Issue 92 • Week of October 22, 2023
The only sure things in life are death and taxes. Yet while we all plan to file returns by Tax Day every April 15th, contemplating our eventual demise remains practically taboo. Two thirds of adults do not have a will, even after COVID-19 shook our sense of mortality.
Halloween is one of the rare times of the year when Americans feel comfortable discussing mortality.
Tragically, 1 in every 3 adults believes they do not have enough assets to pass onto anyone so they do not bother with estate planning. This in turn causes their passing to be a financial burden on top of an emotional duress to their loved ones. These obligations can end up haunting survivors. The absolute minimum costs to transport, store, legally process, and cremate a body without a service or an urn is around $2,000.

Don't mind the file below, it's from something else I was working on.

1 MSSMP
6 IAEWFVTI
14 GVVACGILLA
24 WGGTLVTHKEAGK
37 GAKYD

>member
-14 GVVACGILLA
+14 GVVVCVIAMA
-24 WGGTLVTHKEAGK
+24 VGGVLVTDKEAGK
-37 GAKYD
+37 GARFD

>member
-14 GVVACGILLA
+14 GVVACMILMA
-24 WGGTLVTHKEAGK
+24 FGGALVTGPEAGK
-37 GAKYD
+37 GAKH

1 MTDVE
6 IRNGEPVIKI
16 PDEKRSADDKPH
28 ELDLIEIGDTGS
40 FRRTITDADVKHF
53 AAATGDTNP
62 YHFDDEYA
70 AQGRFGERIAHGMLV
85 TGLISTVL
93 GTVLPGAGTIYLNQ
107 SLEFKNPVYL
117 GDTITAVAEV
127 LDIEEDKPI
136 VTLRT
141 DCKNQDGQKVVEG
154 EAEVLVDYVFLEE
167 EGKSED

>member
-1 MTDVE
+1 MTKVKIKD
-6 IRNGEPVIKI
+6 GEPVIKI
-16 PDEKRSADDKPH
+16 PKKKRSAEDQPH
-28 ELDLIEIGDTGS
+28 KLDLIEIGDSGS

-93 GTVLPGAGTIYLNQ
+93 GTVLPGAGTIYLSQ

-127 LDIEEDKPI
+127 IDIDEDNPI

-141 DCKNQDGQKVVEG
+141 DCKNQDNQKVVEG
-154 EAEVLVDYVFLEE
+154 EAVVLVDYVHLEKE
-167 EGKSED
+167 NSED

Funeral expenses on average rose 227% from 1986 to 2017 – almost double the 123% average of all items – and then coffin costs increased another 20-30% due to the pandemic. The result is that a traditional service with burial currently averages nearly $8,000, which may be one reason why only 1 out of 3 Americans are now asking to be buried. Caring for corpses also brings its fair share of environmental costs that we are just beginning to understand.
Many people do not want others' last memories of them to be lifeless. In fact, our recent tradition of grooming bodies to view one last time can make it harder for some family members to say goodbye. Children are often not ready to see deceased loved ones because our society doesn't prepare them, even though embalming is more common in America than anywhere else in the world.
When did funeral traditions diverge and how can death be less burdensome?
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